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Topic: Dyspraxia

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In the News (Thu 18 Jul 19)

  Dyspraxia - Home Page
The child with dyspraxia may have a combination of several problems in varying degrees.
There is no cure for dyspraxia but the earlier a child is treated, the greater the chance of improvement.
Occupational therapists, physiotherapists and extra help at school can all help a child with dyspraxia to cope or overcome many difficulties, However, a lot of the skills that we take for granted will never become automatic to such children and they will have to be taught these skills.
www.dyspraxiaireland.com   (630 words)

  Dyspraxia: Encyclopedia of Neurological Disorders
Dyspraxia is a neurological disorder of motor coordination usually apparent in childhood that manifests as difficulty in thinking out, planning out, and executing planned movements or tasks.
Dyspraxia is often subdivided into two types: developmental dyspraxia, also known as developmental coordination disorder, and verbal dyspraxia, also known as developmental apraxia of speech.
The Dyspraxia Foundation (England) describes it as "an impairment or immaturity of the organization of movement," and further adds that it may be associated with problems in language, perception, and thought.
health.enotes.com /neurological-disorders-encyclopedia/dyspraxia   (1446 words)

 dyspraxia, dispraxia,
The word "Dyspraxia" is derived from two sources: Dys comes from the Latin and has come to mean a difficulty with something and praxis from the Greek means action or activity.
It is therefore a disorder of movement involving impairment of the ability to carry out a motor activity in the absence of paralysis or impairment of the primary motor pathways (nerves) controlling movement.
Dyspraxia, sometimes in the past called the "clumsy child syndrome" is an umbrella term used to describe children who share similar symptoms but whose aetiology (cause) is variable.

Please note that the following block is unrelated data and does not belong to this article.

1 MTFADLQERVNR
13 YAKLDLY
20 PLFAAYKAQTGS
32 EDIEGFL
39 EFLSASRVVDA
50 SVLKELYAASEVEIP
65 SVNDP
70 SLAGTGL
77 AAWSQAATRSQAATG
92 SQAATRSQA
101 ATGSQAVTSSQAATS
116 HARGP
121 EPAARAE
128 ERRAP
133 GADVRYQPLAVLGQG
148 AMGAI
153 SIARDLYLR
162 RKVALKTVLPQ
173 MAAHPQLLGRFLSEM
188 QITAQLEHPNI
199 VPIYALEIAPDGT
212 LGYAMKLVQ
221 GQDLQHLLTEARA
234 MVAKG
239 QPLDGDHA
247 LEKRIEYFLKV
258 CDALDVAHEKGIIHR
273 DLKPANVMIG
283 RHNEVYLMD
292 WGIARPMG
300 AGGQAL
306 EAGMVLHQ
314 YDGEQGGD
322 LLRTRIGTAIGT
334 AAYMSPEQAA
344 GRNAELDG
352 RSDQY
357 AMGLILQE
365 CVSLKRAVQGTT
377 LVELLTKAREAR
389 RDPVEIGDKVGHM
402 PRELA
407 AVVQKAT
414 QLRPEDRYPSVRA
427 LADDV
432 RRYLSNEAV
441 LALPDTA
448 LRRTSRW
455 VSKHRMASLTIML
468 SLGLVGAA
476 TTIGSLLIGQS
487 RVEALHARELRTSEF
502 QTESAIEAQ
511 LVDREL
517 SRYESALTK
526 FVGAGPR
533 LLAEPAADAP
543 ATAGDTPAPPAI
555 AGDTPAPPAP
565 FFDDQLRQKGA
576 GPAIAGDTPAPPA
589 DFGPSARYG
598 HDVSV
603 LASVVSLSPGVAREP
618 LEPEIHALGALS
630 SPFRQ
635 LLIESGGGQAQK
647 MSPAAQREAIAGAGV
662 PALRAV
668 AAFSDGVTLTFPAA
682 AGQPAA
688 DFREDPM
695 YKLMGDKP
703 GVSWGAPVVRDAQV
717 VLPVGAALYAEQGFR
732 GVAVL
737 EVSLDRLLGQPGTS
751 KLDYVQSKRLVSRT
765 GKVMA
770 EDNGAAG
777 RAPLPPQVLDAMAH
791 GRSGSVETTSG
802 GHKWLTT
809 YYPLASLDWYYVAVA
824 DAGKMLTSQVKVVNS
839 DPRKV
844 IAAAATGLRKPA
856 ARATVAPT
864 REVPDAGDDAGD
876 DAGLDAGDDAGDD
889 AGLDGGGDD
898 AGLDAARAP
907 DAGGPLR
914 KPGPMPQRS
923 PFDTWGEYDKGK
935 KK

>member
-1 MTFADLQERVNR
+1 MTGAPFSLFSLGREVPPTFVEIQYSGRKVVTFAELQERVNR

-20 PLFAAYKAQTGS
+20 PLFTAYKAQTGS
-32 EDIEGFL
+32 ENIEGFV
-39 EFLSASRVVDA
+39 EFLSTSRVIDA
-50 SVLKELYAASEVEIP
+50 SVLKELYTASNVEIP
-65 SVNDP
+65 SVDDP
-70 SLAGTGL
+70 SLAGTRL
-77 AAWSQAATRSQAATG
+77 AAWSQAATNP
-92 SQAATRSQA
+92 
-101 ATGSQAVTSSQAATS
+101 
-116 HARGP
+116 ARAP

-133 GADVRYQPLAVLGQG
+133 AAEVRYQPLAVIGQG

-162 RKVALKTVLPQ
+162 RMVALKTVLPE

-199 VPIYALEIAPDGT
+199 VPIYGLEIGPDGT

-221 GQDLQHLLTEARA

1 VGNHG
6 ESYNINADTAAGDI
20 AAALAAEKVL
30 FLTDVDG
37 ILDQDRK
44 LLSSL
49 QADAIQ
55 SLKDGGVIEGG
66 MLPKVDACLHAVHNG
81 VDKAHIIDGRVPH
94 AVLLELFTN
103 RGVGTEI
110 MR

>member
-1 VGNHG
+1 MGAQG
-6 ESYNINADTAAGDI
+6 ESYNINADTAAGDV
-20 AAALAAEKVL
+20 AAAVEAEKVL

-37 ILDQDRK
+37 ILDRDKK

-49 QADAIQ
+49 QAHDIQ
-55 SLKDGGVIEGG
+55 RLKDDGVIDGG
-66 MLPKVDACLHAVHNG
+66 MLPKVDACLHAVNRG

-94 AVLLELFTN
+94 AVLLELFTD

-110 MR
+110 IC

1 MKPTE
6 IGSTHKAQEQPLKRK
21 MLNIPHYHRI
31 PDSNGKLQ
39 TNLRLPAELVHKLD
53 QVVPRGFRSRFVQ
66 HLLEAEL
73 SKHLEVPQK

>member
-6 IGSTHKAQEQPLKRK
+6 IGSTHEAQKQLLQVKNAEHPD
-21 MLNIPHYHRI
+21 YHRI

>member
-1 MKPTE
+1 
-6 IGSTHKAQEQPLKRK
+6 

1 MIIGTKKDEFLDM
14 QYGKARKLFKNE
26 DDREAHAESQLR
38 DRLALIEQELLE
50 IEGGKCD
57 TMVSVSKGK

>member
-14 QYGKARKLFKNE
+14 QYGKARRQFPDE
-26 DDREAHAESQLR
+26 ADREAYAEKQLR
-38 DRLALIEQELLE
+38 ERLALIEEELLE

www.tinsleyhouseclinic.co.uk /dyspraxia.htm   (542 words)

 Dyspraxia - Psychology Wiki - A Wikia wiki
Ripley, Daines, and Barrett state that 'Developmental dyspraxia is difficulty getting our bodies to do what we want when we want them to do it', and that this difficulty can be considered significant when it interferes with the normal range of activities expected for a child of their age.
Madeline Portwood makes the distinction that dyspraxia is not due to a general medical condition, but that it may be due to immature neuron development.
Part of a continuum of related disorders, dyspraxia is also known as developmental co-ordination disorder, and may also be present in people with autism spectrum disorder, dyslexia and dyscalculia, among others.
psychology.wikia.com /wiki/Dyspraxia   (800 words)

 BBC - Health - Conditions - Dyspraxia
Dyspraxia can affect any or all areas of development – intellectual, emotional, physical, language, social and sensory - and may impair a person’s normal process of learning.
Children with dyspraxia may be late in reaching milestones, and may not be able to run, hop or jump, for example, when their friends can.
Dyspraxia is often described as a hidden problem, because children with the condition appear no different from those who don't.
www.bbc.co.uk /health/conditions/dyspraxia2.shtml   (688 words)

 Parenting and Child Health - Health Topics - Dyspraxia
Dyspraxia may also be known as 'developmental verbal apraxia' or 'developmental apraxia of speech'.
In this topic dyspraxia refers only to a speech difficulty, but the word dyspraxia can also be used for various difficulties with precise muscle control of the rest of the body, planning and control of movements.
It seems also that children with dyspraxia do not listen carefully to what they are saying, so that they do not realise that they are leaving sounds out, and they need practice with listening to what they say as well as with making the sounds.
www.cyh.com /cyh/parentopics/usr_index0.stm?topic_id=388   (1256 words)

Dyspraxia is an immaturity of the brain resulting in messages not being properly transmitted to the body.
Dyspraxia is a disability but those affected do not look disabled.
There is no cure for dyspraxia but the earlier a child is treated then the greater the chance of improvement.